Want to know your child’s lunch options? Go online.
Constant updates are now available on your child’s academic progress. Online.
Your check gets deposited directly. Want to know your deductions? Go online.
And now, when you file taxes, you need to file online? The proposal is to charge an extra fee if you file that old fashioned paper tax form—the paper forms that used to be distributed free through post offices.
There is an assumption, a terribly wrong assumption, that everyone has or soon will have computers connecting them to the internet at work and at home.
According to a direct marketing trade publication, after many years of increasing internet access, the percentage of households with computer internet connections peaked in 2006 and has gone down for the last three years in a row. This is due to the economic downturn, of course.
Add together the monthly cost of a broadband internet connection, perhaps an extra phone line, and the initial cost of buying the computer and hookup and peripherals (divided by the 3-5 year life of this rapidly-obsolete equipment) and each hooked up household is paying close to a thousand dollars a year to be part of the online generation. More and more households can no longer afford it.
Direct marketers such as Lands End and even Amazon recognize the downturn. Online advertising while cheaper, has not been as effective as originally touted. While there has been an a decline in all advertising formats, the percentage using printed direct mail is now going up. Your mailbox is again filling up with commercial mail.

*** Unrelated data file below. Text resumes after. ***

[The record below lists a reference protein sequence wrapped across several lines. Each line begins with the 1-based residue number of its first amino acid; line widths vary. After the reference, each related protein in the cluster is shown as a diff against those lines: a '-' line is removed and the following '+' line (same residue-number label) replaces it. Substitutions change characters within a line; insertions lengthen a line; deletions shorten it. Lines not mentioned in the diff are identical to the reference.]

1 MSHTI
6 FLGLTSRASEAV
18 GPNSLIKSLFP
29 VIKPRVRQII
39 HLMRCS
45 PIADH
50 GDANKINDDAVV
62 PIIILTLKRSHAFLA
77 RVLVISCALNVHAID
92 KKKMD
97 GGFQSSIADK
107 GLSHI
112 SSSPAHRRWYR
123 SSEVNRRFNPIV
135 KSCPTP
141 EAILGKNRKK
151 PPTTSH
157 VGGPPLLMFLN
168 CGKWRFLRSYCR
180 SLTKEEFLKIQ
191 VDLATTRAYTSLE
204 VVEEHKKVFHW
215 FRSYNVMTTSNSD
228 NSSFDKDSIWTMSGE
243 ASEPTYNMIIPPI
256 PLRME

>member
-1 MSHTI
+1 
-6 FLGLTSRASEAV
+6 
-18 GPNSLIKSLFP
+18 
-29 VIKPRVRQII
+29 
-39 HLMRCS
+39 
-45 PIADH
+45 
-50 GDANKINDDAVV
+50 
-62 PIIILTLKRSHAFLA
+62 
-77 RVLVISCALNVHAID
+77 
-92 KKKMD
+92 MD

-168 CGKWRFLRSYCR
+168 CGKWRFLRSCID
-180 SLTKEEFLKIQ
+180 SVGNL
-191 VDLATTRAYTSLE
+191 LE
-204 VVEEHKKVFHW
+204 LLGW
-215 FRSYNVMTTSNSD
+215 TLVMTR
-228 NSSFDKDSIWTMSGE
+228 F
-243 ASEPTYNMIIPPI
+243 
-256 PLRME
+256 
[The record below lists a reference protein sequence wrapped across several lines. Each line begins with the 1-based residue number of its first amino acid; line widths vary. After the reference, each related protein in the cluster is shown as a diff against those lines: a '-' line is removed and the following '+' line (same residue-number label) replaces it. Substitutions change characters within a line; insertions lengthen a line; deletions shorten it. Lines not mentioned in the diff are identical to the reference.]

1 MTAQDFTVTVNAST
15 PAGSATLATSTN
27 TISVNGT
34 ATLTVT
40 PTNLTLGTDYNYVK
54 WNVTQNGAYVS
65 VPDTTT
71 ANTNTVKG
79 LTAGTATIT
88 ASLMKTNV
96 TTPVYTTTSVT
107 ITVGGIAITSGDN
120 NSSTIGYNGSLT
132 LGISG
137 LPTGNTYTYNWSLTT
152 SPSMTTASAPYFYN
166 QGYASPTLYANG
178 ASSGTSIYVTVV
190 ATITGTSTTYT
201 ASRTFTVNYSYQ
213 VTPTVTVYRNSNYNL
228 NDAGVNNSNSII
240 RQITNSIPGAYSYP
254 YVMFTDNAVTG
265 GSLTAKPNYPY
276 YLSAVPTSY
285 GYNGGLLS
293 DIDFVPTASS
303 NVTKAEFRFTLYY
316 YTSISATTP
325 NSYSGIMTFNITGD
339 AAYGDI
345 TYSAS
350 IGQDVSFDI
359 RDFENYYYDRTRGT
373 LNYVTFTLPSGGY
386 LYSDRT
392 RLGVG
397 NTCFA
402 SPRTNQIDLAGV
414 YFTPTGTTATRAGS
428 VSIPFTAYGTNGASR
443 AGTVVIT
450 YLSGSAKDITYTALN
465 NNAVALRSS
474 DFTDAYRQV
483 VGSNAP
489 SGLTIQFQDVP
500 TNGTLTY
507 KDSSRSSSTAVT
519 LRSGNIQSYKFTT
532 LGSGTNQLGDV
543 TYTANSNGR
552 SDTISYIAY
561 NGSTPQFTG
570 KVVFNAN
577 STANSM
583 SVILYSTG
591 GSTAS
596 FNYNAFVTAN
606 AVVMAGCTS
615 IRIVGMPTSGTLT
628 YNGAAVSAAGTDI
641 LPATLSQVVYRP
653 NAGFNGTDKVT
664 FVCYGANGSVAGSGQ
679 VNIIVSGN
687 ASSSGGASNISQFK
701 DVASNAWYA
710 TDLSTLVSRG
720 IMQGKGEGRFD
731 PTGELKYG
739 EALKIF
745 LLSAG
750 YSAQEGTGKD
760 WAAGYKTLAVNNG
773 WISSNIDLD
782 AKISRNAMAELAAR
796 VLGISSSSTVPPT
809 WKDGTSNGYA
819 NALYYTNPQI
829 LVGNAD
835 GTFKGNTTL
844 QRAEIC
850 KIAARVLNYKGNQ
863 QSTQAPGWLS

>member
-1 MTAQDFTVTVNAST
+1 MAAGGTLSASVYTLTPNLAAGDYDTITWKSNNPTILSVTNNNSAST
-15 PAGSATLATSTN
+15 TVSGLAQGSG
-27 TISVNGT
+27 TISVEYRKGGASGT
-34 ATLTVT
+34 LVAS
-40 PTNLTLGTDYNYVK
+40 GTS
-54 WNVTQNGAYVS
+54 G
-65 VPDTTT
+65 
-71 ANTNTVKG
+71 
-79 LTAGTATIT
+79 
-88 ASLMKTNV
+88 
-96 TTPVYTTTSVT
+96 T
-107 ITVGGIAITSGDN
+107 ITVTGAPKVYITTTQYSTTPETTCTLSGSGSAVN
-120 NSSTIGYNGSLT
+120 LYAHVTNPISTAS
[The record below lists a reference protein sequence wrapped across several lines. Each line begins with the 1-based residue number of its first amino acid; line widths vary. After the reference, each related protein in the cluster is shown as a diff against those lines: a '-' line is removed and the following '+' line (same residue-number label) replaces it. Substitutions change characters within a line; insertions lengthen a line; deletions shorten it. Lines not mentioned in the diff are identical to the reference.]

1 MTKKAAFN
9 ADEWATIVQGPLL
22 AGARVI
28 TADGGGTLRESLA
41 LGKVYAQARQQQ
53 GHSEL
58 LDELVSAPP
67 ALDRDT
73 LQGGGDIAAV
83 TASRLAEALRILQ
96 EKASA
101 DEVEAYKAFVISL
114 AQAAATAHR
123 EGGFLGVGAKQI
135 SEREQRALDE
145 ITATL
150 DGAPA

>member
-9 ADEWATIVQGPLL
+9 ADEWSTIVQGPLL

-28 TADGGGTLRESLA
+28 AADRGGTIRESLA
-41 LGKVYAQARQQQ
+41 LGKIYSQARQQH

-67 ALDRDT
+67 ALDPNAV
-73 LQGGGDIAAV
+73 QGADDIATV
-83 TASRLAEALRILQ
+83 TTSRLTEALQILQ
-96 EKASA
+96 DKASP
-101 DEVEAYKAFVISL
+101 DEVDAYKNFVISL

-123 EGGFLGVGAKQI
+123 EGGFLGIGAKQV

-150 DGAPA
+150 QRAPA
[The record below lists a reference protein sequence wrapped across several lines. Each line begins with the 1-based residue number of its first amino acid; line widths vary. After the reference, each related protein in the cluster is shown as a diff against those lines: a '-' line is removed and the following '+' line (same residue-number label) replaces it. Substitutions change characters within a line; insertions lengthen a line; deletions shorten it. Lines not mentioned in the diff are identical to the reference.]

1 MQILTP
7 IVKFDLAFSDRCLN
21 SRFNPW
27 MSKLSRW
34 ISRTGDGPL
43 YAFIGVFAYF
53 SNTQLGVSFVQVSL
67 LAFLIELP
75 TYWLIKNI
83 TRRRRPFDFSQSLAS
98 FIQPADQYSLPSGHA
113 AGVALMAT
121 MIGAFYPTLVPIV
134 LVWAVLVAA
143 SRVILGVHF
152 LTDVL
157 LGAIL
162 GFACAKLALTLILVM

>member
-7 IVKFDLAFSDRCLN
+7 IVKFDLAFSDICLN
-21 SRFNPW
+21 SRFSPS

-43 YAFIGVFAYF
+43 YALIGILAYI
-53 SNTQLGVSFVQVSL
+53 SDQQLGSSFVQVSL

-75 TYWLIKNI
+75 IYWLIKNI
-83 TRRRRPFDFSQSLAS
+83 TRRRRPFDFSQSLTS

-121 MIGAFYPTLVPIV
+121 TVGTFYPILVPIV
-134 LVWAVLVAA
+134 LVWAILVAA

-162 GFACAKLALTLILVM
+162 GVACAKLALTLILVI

But government, business and education entities remain mesmerized by the computer-industrial complex into thinking that every American is going to be online in just a few more years. Most colleges and universities no longer publish catalogs or schedules. From one-fourth to one-third of rural Kansas students are without internet at home and will have to go to schools or public libraries to get online. Non-traditional students, the unemployed, the elderly, and the rural isolated become “non-persons.”
It is true that to get around in America takes a car. And folks who do not have a car are handicapped in finding work and getting around. But we don’t require you by law to have a car, and charge you a penalty for not having one. That is exactly what an extra charge for filing taxes by paper will do. Unlike driving, you are required to file taxes.
Sure, it is more costly for the state to process a paper tax return than one filed electronically. But that newfound state economy was bought by many Kansans paying far more for their electronics and connections. We admittedly use our electronics for more than paying taxes, but our behavior should not penalize those who cannot afford this expensive medium or chose not to use it.
Futurists who dream of every newborn baby being connected to the internet need to write science fiction stories, not state policies. They also need to get out a little more and see that there is a significant population in Kansas who are not online—folks who actually have a life not tied to a computer screen.
“Life, liberty, and the possession of a computer” is not how the U.S. Declaration of Independence reads.